"The reports of my death," Mark Twain is quoted as saying, "have been greatly exaggerated."
And so it is with blogging. The death of blogging has been reported more than once, by many a pundit and social media writer. Pew Internet said it was 'dying' back in 2010. John C. Dvorak reported on that in his article, "Is blogging dead?"
"The way I see it, the power of modern blogging is being able to message the public and express yourself in unparalleled ways. With blogging, you have control over your own writings and material. I think that everyone should have a few blogs. It's mostly free after all," he wrote back then.
Today, Sally Falkow shares her thoughts on why reports of blogging's death are greatly exaggerated in her article, "So Blogging is Dead? Think Again!" I agree with her reporting, especially her quote from Nora Ganim Barnes, "Blogging requires more investment. You need content regularly."
According to Gini Dietrich at Spinsucks, "Hubspot recently took a look at how blogging affects leads. They found, for companies that do blog, their monthly leads increased by 67% (for B2B) and 88% (for B2C). The survey goes on to show that updating it just once a week increases your leads by 77%."
A blog isn't a thing of afternoons. It isn't a passing fad. It isn't a short ditty, a poem, an essay… it's a collection of all of those things. It's a resource, a fountain of information, a collective musing out loud for a purpose. A blog exists to share – to connect – to be a voice when there is no sound. A blog is a challenge – it embraces good writing and forces bad writing to be better.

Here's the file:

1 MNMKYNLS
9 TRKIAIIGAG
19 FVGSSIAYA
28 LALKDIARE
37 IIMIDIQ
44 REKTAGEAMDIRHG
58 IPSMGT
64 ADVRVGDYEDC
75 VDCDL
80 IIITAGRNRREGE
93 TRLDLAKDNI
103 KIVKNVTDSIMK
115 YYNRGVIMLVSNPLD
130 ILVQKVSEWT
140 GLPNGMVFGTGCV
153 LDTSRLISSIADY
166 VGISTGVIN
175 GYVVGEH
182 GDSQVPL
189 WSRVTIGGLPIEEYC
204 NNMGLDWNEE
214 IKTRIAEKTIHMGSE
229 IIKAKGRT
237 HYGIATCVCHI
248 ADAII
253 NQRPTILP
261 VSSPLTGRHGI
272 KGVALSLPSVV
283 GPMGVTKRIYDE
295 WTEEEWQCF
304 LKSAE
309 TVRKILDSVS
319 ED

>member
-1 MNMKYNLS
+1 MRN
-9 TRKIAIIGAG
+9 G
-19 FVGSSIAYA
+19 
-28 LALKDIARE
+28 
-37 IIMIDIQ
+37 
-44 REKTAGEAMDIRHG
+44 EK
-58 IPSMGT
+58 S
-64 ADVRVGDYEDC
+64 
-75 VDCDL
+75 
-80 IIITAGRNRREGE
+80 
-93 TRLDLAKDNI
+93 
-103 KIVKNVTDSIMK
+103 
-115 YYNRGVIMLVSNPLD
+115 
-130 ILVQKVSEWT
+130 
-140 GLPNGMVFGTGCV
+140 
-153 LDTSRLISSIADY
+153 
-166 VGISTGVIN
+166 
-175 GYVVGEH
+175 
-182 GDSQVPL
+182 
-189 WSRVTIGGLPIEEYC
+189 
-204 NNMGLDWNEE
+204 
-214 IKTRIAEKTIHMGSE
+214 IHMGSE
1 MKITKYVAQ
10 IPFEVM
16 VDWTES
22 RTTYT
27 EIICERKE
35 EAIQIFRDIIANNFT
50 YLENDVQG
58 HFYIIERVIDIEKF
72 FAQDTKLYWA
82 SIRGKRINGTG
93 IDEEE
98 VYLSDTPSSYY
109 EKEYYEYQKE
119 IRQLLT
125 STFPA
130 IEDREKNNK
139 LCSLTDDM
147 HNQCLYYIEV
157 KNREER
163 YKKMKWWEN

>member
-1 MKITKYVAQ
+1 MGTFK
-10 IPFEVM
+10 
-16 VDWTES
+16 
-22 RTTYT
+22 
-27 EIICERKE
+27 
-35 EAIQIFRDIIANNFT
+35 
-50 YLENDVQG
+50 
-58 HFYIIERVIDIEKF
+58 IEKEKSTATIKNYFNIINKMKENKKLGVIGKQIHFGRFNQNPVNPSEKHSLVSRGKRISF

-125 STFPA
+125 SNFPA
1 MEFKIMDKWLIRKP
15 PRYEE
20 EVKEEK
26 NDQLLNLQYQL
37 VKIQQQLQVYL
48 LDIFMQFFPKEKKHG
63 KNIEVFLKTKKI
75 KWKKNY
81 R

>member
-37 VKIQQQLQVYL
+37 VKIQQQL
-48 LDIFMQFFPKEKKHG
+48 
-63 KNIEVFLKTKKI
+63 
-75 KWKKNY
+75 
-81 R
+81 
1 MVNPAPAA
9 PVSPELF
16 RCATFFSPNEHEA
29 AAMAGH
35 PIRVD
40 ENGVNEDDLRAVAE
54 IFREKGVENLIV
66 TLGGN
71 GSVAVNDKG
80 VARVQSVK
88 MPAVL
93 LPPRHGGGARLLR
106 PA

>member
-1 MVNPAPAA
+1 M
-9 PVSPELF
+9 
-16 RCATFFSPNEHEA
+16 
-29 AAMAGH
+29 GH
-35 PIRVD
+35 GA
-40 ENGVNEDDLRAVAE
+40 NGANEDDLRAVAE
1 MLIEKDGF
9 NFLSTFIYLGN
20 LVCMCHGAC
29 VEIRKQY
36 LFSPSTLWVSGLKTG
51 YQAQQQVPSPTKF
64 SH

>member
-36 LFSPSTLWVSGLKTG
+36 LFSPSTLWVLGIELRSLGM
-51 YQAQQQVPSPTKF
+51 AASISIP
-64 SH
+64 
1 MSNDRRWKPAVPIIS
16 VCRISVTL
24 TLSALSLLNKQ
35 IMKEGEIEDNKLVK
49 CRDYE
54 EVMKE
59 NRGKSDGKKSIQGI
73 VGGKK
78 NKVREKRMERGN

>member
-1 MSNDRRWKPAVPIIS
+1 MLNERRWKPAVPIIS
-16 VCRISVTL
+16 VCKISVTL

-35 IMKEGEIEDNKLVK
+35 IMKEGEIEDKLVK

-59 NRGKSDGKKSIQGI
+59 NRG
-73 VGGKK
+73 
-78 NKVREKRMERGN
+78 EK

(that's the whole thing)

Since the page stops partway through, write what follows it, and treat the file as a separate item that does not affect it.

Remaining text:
We talk blogging a lot here. We include micro-blogging (Facebook and Twitter) but those activities are not the stuff of kings and queens. On Facebook and Twitter, it's chatter – opinion without substance, sometimes. There is nothing wrong with that. The web was created for it. But, on a blog… on a blog you are more than just you. You're a purpose being fulfilled. You're a voice in a silent room. You're a reason to read. You make things happen.
When you blog, make it count. Blog because you need to, not because you can. Bring substance to your words. Show, don't tell. Be the best writer you know how to be.
And, share. Share your thoughts, words, advice, musings, whatever… but share what you read, also. Share the blogs that are important to you. It's in our collective voices, standing up for those who are less able (the animals who so badly need us), that we accomplish the power of bloggersation.
Blog me… and I'll blog you.
Very well stated. Blogs will be forever; I wonder if as time ebbs and flows, blogs will be called something else? Mini-books? E-novelettes?
I concur that blogs are here to stay, citizen journalists abound. I spoke to a panel at the ASJA conference in NYC this past weekend and that was a resonating theme: Treat your blog with the respect it deserves. It isn’t less than a newspaper article or magazine feature. Words are words.
If you have something to say and enough people know about it, magic (and power happens). In this day of instant everything, how very cool is it then, to be instantly heard.